California Educator

December/January 2021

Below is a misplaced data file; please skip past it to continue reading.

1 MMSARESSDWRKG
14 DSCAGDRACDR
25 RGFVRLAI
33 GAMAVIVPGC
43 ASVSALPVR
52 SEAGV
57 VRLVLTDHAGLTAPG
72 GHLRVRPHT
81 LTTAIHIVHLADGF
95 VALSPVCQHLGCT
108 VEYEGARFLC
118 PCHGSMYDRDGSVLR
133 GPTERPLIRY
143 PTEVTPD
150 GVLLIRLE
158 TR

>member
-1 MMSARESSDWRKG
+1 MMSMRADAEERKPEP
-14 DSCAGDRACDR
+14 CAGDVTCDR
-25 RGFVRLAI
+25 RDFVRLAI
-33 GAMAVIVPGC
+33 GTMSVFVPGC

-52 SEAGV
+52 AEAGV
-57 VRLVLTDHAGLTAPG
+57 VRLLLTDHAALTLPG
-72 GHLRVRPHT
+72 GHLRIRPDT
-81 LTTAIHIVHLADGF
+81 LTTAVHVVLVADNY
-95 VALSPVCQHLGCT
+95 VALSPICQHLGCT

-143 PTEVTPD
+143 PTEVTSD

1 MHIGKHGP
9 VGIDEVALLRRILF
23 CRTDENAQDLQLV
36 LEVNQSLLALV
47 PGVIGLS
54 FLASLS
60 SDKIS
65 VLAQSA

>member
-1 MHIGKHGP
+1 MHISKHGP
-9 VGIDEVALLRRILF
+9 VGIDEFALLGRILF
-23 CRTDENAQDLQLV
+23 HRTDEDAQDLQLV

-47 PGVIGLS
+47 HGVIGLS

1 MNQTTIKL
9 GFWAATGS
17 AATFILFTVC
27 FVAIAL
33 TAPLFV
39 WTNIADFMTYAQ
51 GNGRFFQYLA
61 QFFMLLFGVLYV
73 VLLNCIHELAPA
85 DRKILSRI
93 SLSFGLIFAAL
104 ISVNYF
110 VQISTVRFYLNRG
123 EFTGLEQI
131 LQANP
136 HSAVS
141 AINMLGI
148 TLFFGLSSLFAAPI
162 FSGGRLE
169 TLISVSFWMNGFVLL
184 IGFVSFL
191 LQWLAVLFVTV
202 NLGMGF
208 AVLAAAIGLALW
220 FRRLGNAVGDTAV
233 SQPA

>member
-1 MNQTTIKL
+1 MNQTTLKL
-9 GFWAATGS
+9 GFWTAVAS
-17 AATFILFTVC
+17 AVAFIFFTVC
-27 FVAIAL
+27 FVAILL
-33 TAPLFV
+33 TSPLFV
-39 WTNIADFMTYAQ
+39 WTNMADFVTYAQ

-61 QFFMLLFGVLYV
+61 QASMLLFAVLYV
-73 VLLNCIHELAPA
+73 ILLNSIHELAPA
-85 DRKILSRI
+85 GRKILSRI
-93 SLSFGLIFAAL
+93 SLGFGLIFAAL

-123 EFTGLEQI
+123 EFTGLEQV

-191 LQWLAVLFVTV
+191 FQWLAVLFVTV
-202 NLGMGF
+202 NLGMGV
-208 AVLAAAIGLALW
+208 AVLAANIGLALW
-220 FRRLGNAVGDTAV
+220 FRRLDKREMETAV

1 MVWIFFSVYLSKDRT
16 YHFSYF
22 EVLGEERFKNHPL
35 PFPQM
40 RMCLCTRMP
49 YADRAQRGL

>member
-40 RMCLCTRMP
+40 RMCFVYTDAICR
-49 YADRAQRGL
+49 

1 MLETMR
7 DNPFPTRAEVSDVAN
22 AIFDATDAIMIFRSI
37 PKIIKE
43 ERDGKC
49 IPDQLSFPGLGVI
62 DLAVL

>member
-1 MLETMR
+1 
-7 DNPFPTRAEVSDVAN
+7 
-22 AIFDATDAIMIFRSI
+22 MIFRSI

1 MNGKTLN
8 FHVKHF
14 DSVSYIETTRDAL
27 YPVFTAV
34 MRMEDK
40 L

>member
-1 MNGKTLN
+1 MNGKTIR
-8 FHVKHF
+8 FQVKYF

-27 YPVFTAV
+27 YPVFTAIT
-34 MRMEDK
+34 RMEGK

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applicable for many educators, the core learnings are. Here are some of them. Develop principles behind the work " We have three philosophies in my pro- gram," Green says. 1. Journalism offers student journal- ists a backstage pass to life. For the broadcasting students, this is not a simulation. It is very real-world. 2. Everybody has a story. 3. We are the voice for the voiceless. Be resourceful " We've adapted. Students conduct con- versations w ith stor y subje ct s usin g videoconferencing and improvise good lighting. They talk to and film people in person w hile obser ving social dis- tancing and capture good sound with camera-mounted microphones or fixed mics on mic stands. ey turn their home television screens into interactive touch screen monitors to enhance their stories. ey record their voiceovers using cell- phones. One student taped a microphone to a broom handle. Whatever it takes!" Use existing tools "We have two things working in our favor. Firstly, a powerful story can be told with a cellphone. Students learn right away how to take maximum advantage of their cell- phones to shoot quality video and capture quality audio. "During the school closures, we pro- duced segments where we demonstrated for the general student body how to use their cellphones to achieve professional quality video (how to frame a shot, how to light a shot, achieve quality audio, how to find a compelling background). We did this out of necessity since we Telling Fact From Fiction F O R D O U G G R E E N , helping young people become "highly news literate" is at the heart of what he and the broadcast journalism program do. He revels in the firsthand experience he offers his students. For example, he points to three internationally distributed documentary films they 've produced in the last 11 years. "Our most recent film, Invisible Threat, provided students with a powerful, real-world experience as they learned to analyze source material (websites, news articles) while questioning the various websites' biases." They examined "anti-vaccine websites that were funded by alternative health product manufacturers, [and sites] that link the MMR vaccine to autism even though those claims run counter to the science and discoveries that autism can be identified in utero, far before a child receives their first vaccine." The film and its students ended up on the front page of the Los Angeles Times. "Students have learned firsthand that they need to question sources and they need to report without bias — that with the privilege of reporting and storytelling comes a responsibility to communicate with their audience truthfully and accurately." Carlsbad High television reporter Mia Handojo, left, conducts an interview. Valley Middle School television anchor Jacob Clarke uses an iPhone for a newscast. 49 D E C E M B E R 2 0 2 0 / J A N U A R Y 2 0 21 T

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